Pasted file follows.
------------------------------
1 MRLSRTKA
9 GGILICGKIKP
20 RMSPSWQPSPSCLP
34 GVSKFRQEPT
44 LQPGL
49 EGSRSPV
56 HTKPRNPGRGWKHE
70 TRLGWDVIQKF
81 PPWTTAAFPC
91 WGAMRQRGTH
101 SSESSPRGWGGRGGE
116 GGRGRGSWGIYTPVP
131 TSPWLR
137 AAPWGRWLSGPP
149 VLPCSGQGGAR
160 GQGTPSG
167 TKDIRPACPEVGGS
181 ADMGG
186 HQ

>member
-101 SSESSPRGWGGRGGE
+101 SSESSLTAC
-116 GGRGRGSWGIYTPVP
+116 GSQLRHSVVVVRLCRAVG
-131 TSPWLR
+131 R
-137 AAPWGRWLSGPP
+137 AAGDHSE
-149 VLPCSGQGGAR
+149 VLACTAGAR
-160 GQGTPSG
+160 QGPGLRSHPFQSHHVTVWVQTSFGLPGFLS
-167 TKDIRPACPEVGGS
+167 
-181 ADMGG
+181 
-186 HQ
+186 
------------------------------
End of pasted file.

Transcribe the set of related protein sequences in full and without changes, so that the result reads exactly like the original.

1 MRLSRTKA
9 GGILICGKIKP
20 RMSPSWQPSPSCLP
34 GVSKFRQEPT
44 LQPGL
49 EGSRSPV
56 HTKPRNPGRGWKHE
70 TRLGWDVIQKF
81 PPWTTAAFPC
91 WGAMRQRGTH
101 SSESSPRGWGGRGGE
116 GGRGRGSWGIYTPVP
131 TSPWLR
137 AAPWGRWLSGPP
149 VLPCSGQGGAR
160 GQGTPSG
167 TKDIRPACPEVGGS
181 ADMGG
186 HQ

>member
-101 SSESSPRGWGGRGGE
+101 SSESSLTAC
-116 GGRGRGSWGIYTPVP
+116 GSQLRHSVVVVRLCRAVG
-131 TSPWLR
+131 R
-137 AAPWGRWLSGPP
+137 AAGDHSE
-149 VLPCSGQGGAR
+149 VLACTAGAR
-160 GQGTPSG
+160 QGPGLRSHPFQSHHVTVWVQTSFGLPGFLS
-167 TKDIRPACPEVGGS
+167 
-181 ADMGG
+181 
-186 HQ
+186 